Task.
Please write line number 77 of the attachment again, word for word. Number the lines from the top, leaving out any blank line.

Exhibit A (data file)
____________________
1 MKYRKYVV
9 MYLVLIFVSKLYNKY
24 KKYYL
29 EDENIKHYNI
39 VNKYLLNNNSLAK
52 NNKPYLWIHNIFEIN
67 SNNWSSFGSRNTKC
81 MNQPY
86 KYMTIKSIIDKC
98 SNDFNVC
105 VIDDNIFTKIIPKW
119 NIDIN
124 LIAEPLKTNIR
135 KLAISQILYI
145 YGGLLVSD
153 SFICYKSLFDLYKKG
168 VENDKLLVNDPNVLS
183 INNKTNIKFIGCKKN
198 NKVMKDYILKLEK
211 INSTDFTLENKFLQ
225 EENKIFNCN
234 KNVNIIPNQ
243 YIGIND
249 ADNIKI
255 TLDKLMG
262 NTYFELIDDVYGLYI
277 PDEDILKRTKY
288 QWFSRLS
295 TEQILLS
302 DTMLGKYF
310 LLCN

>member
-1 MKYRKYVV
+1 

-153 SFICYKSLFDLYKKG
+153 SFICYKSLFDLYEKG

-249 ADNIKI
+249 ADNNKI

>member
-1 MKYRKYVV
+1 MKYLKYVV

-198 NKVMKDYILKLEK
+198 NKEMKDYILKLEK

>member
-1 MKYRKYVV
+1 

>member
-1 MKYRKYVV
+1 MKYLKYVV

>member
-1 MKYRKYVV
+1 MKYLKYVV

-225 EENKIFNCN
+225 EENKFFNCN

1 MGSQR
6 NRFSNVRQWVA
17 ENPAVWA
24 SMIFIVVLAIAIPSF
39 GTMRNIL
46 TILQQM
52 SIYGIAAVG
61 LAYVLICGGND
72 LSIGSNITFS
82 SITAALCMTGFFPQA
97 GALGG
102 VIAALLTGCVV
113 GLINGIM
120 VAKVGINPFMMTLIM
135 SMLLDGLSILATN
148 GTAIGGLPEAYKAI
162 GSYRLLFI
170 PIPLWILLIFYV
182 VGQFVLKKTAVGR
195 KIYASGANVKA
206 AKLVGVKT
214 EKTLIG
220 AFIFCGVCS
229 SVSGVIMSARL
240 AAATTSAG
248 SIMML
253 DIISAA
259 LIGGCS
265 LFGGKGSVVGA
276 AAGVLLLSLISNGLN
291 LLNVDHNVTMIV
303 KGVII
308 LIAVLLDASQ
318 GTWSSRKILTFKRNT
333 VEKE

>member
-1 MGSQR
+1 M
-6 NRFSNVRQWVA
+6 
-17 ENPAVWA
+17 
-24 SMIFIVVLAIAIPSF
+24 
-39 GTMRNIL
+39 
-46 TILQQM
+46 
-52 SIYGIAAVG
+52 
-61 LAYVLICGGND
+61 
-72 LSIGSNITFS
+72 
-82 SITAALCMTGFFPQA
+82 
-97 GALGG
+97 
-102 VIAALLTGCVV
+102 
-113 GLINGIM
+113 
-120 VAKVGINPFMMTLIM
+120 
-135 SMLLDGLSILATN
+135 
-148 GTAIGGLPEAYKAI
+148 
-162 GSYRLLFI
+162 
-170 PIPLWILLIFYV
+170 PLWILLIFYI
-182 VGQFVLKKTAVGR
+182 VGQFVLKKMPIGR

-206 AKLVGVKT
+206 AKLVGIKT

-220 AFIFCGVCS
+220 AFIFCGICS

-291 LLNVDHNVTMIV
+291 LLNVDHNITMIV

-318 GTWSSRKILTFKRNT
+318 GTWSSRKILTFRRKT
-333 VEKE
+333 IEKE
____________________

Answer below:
220 AFIFCGVCS